Recall how for caches we divided memory into blocks, or cache lines. And this's the granularity at which caching operates. Similarly, for a paging system we divide up our physical address into pages, often 4k long. Pages, are the granularity at which we grant memory to processes. The higher order bytes determine the page number, also called the physical page frame. And the lower order bytes determine the offset into the page. Correspondingly, the virtual address space is similarly divided into pages. Again, lower order bytes determine the offset within a page. The higher ones determine the virtual page number. The number of bytes in the offset always match, that's because virtual page sizes and physical page sizes aren't necessarily the same. But, the number of bits involved in the virtual page number need not match the number of bits used to identify the physical frame number. That's because, as we said before, it's possible to have more virtual pages than physical pages. Since we're mapping page for page between virtual and physical addresses, the offsets stay the same. We do need to translate page numbers however. And for this, we use a data structure called the Page Table.
Here's a quick question to make sure we're on the same page, so to speak. Consider a 16-bit virtual address space and a 512 byte page size. How many virtual page numbers are there? You can assume byte addressing.
Here's how I write to my answer. The fact that we have a This leaves us with 7 bits for the virtual page number, and that gives us 128 possible pages since two to the seventh is equal to 128.
Now we consider the implementation of the all-important page table data structure, which needs to translate virtual page numbers into physical page frames. Virtual page numbers start at zero, and then go up by one. So the most straightforward way to do this would be to create a giant array that is the number of pages long. Let's see how this strategy might work. Suppose that we have a 48-bit virtual address and 32-bit physical address and let's say pages of sizes 4K. We've used up 12 bits for the offset, leaving 2 to the 36 possible virtual page numbers. That means that we need an array 2 to the 36 long, each entry probably having 4 bytes to specify the physical address, which brings us to a total of about 256 gigs. Which is more memory than most machines have in RAM. And of course, almost all of it is wasted since most virtual addresses aren't used. Even with just 32 bit virtual addresses, we would still need a page table with 2 to the several megabytes. And of course we need one page table per process. So instead, page tables are done in a hierarchical way. In our 32-bit example, the highest order 10 bits are used as an index into a top level page table. The contents of this page table then give us the base address of another page table. We use the next 10 bits as the index into that lower level page table. And the contents of that page table then give us the physical page number. Why does this help us use less memory? Well recall our virtual address space. We use addresses at the bottom, and we use addresses at the top. But there's a vast empty region in the middle. Many of these unused addresses will have the same 10 higher order bits. And for these, we won't even have a secondary table. Thus, we end up using not too much more memory for the page table than we really need to. The particulars of the actual page implementation vary greatly. Some have three levels, others have four. But they all use this basic hierarchical strategy.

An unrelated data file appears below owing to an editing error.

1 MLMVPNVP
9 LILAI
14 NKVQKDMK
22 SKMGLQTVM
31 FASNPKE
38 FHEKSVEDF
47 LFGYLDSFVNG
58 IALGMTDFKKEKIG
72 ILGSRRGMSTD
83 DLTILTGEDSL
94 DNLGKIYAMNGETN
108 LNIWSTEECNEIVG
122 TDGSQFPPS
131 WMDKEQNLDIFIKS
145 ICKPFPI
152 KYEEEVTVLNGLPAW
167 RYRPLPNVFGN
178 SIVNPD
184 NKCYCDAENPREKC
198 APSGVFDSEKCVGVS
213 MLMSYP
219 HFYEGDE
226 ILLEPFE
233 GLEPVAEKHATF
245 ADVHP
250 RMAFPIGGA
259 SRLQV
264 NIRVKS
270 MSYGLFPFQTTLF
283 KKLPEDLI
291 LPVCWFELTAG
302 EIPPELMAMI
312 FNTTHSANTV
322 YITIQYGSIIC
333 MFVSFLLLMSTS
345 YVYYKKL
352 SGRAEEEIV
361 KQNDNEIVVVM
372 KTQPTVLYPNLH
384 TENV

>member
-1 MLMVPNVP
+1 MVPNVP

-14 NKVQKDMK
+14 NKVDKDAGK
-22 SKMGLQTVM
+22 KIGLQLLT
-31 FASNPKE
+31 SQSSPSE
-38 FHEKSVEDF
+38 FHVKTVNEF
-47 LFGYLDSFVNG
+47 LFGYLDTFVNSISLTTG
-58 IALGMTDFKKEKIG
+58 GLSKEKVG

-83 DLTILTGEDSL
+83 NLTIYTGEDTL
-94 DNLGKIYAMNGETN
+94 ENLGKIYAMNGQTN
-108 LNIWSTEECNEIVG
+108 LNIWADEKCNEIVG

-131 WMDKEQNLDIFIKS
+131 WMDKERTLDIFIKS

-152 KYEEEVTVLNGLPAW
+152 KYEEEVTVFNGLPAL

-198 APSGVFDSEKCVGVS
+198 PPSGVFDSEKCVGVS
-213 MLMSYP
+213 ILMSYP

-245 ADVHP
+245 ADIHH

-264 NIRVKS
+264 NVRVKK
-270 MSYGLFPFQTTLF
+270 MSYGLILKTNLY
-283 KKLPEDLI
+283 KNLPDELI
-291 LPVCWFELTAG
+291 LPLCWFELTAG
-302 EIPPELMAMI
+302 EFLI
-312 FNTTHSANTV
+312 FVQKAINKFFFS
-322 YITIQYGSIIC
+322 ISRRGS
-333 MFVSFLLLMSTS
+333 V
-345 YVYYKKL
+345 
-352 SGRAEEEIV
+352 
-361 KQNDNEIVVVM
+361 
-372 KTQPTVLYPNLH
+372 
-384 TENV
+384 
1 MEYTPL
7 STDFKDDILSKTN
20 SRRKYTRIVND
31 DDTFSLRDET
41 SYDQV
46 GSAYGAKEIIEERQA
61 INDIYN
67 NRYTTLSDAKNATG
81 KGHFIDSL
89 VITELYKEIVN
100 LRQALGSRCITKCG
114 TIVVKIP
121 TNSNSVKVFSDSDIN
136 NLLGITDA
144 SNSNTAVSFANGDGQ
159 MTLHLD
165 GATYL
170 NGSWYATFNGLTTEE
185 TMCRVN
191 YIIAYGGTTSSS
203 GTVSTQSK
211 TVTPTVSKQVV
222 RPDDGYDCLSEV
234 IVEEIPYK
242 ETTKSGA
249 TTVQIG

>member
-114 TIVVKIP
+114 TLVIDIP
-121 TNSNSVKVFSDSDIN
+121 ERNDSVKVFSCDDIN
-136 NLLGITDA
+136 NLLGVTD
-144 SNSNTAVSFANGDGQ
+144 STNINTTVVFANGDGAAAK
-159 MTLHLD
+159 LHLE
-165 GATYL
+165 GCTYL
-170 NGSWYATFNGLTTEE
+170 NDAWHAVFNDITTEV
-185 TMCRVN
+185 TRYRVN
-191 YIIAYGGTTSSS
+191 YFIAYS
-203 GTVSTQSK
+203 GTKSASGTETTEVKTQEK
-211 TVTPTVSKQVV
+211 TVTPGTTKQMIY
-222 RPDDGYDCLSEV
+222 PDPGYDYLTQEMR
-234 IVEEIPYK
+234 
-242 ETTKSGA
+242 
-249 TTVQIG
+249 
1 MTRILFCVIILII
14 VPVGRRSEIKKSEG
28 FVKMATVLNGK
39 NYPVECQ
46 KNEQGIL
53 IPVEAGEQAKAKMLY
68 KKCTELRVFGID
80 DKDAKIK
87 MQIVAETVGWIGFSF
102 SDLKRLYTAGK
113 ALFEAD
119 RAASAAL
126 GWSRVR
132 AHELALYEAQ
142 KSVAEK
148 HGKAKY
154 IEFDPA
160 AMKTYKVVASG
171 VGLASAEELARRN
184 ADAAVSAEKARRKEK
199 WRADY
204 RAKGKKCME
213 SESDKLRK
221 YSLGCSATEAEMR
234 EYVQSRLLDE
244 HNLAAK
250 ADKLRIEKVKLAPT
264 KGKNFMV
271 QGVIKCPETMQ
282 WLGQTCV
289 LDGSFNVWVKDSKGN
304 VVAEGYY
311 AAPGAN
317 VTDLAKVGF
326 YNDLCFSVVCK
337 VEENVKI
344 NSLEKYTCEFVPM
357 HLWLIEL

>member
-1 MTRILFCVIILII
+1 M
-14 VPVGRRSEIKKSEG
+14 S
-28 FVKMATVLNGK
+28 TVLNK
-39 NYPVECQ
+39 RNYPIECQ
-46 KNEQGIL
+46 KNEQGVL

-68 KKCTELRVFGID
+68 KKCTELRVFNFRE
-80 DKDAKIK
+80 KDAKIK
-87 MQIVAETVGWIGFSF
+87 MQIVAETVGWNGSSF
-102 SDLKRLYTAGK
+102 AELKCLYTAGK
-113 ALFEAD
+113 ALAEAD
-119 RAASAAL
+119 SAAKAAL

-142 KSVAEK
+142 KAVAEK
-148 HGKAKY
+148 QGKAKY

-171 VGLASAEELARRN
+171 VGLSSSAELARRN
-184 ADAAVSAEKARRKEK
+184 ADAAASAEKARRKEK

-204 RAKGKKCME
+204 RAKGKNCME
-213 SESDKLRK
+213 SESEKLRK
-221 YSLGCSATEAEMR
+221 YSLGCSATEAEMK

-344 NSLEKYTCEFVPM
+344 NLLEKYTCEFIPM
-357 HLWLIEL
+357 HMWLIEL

So far we've described the address translation process like this. The offset from the virtual address, simply gets copied to the physical address. And in order to translate the virtual page number, we do a look up in the page table, which is in memory, to find the physical page frame. Now you may be asking yourself, won't going to memory, for the page table every time we access a memory address be slow? In fact, we'll have to go multiple times for our hierarchical page table. Well indeed it would be. Thankfully the page tables themselves may end up in our cache, which can help considerably. But architects have also created a special purpose cache for storing page table entries, called the table lookaside buffer. Or TLB for short. Instead of going through these slower traditional memory mechanisms, we're taking a special shortcut. Whereas the caches we talked about earlier are usually indexed by physical address, the TLB is indexed by virtual address. After all, its job is to translate virtual page numbers to physical ones. This is extra tricky, because one virtual page number may be mapped to a physical address in one process, but it might be invalid in another or mapped to different location. There are two ways to handle this problem. Some systems simply flush the TLB, on every context switch. That is, every time the address space switches. This is a main reason that context switches are considered so costly. Alternatively, the TLB can use an address space identifier field in the table, to make sure that the translation in the table is meant for use in the current context. I should point out, too, that the kernel sometimes get's special treatment in the TLB. Because the kernel addresses our constant across processes, there is no need to flush them from the TLB on a context switch. Sometimes, too, part of the TLB is reserved for kernel addresses.